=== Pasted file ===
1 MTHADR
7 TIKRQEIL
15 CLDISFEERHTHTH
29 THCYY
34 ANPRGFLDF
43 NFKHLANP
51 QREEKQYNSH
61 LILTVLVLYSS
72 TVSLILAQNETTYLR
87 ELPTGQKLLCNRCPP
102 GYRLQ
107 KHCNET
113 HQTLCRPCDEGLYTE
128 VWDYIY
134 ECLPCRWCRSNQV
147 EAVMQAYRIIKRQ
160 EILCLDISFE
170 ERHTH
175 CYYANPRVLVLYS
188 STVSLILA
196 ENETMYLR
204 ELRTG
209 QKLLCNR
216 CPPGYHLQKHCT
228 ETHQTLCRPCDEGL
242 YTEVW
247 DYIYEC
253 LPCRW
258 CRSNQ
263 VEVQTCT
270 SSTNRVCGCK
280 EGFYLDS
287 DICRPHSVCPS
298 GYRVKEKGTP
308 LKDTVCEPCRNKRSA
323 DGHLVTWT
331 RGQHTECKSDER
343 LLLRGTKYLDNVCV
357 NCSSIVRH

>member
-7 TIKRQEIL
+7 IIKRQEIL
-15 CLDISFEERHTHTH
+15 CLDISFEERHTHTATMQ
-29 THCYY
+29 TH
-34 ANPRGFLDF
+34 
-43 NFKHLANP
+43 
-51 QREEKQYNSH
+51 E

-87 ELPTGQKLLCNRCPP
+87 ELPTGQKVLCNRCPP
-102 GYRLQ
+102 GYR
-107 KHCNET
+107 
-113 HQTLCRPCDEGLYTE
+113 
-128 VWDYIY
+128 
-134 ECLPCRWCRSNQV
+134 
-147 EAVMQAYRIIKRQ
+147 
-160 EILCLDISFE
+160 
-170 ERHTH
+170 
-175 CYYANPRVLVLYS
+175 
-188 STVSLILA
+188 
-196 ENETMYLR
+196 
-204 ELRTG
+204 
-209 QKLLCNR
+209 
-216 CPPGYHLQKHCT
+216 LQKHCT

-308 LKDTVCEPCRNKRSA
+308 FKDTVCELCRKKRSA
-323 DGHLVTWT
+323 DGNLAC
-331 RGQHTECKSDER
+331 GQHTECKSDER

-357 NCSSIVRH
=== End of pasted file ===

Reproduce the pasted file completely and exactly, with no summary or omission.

1 MTHADR
7 TIKRQEIL
15 CLDISFEERHTHTH
29 THCYY
34 ANPRGFLDF
43 NFKHLANP
51 QREEKQYNSH
61 LILTVLVLYSS
72 TVSLILAQNETTYLR
87 ELPTGQKLLCNRCPP
102 GYRLQ
107 KHCNET
113 HQTLCRPCDEGLYTE
128 VWDYIY
134 ECLPCRWCRSNQV
147 EAVMQAYRIIKRQ
160 EILCLDISFE
170 ERHTH
175 CYYANPRVLVLYS
188 STVSLILA
196 ENETMYLR
204 ELRTG
209 QKLLCNR
216 CPPGYHLQKHCT
228 ETHQTLCRPCDEGL
242 YTEVW
247 DYIYEC
253 LPCRW
258 CRSNQ
263 VEVQTCT
270 SSTNRVCGCK
280 EGFYLDS
287 DICRPHSVCPS
298 GYRVKEKGTP
308 LKDTVCEPCRNKRSA
323 DGHLVTWT
331 RGQHTECKSDER
343 LLLRGTKYLDNVCV
357 NCSSIVRH

>member
-7 TIKRQEIL
+7 IIKRQEIL
-15 CLDISFEERHTHTH
+15 CLDISFEERHTHTATMQ
-29 THCYY
+29 TH
-34 ANPRGFLDF
+34 
-43 NFKHLANP
+43 
-51 QREEKQYNSH
+51 E

-87 ELPTGQKLLCNRCPP
+87 ELPTGQKVLCNRCPP
-102 GYRLQ
+102 GYR
-107 KHCNET
+107 
-113 HQTLCRPCDEGLYTE
+113 
-128 VWDYIY
+128 
-134 ECLPCRWCRSNQV
+134 
-147 EAVMQAYRIIKRQ
+147 
-160 EILCLDISFE
+160 
-170 ERHTH
+170 
-175 CYYANPRVLVLYS
+175 
-188 STVSLILA
+188 
-196 ENETMYLR
+196 
-204 ELRTG
+204 
-209 QKLLCNR
+209 
-216 CPPGYHLQKHCT
+216 LQKHCT

-308 LKDTVCEPCRNKRSA
+308 FKDTVCELCRKKRSA
-323 DGHLVTWT
+323 DGNLAC
-331 RGQHTECKSDER
+331 GQHTECKSDER

-357 NCSSIVRH